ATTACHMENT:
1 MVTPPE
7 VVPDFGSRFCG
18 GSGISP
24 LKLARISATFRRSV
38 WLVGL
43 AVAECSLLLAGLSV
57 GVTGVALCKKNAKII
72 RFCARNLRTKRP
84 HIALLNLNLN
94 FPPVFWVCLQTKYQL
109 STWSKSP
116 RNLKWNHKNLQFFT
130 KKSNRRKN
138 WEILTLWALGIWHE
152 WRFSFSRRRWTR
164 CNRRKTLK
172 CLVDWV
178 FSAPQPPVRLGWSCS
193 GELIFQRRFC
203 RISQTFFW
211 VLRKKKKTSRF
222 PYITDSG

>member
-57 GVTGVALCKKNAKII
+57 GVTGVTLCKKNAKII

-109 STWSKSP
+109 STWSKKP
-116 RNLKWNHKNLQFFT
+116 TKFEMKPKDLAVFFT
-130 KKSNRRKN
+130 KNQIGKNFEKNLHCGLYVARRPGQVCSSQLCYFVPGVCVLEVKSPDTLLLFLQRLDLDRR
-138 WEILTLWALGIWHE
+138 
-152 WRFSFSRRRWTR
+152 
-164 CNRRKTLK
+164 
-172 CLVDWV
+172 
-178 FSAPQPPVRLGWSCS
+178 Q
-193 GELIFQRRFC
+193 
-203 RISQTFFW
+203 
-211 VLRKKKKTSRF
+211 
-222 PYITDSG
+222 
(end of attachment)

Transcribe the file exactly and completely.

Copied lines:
1 MVTPPE
7 VVPDFGSRFCG
18 GSGISP
24 LKLARISATFRRSV
38 WLVGL
43 AVAECSLLLAGLSV
57 GVTGVALCKKNAKII
72 RFCARNLRTKRP
84 HIALLNLNLN
94 FPPVFWVCLQTKYQL
109 STWSKSP
116 RNLKWNHKNLQFFT
130 KKSNRRKN
138 WEILTLWALGIWHE
152 WRFSFSRRRWTR
164 CNRRKTLK
172 CLVDWV
178 FSAPQPPVRLGWSCS
193 GELIFQRRFC
203 RISQTFFW
211 VLRKKKKTSRF
222 PYITDSG

>member
-57 GVTGVALCKKNAKII
+57 GVTGVTLCKKNAKII

-109 STWSKSP
+109 STWSKKP
-116 RNLKWNHKNLQFFT
+116 TKFEMKPKDLAVFFT
-130 KKSNRRKN
+130 KNQIGKNFEKNLHCGLYVARRPGQVCSSQLCYFVPGVCVLEVKSPDTLLLFLQRLDLDRR
-138 WEILTLWALGIWHE
+138 
-152 WRFSFSRRRWTR
+152 
-164 CNRRKTLK
+164 
-172 CLVDWV
+172 
-178 FSAPQPPVRLGWSCS
+178 Q
-193 GELIFQRRFC
+193 
-203 RISQTFFW
+203 
-211 VLRKKKKTSRF
+211 
-222 PYITDSG
+222 